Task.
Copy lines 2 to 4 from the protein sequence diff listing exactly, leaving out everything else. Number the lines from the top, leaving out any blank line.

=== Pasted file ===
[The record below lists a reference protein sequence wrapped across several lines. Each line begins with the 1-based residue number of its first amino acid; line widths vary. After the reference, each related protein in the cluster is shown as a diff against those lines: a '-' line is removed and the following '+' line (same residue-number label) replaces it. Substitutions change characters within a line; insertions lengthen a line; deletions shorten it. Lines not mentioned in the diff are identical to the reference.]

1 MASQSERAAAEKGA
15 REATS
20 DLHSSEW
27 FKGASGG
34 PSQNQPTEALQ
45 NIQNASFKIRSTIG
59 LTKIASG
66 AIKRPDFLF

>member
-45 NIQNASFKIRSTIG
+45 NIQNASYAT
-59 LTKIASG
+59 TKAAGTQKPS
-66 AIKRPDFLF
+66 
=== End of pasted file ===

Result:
1 MASQSERAAAEKGA
15 REATS
20 DLHSSEW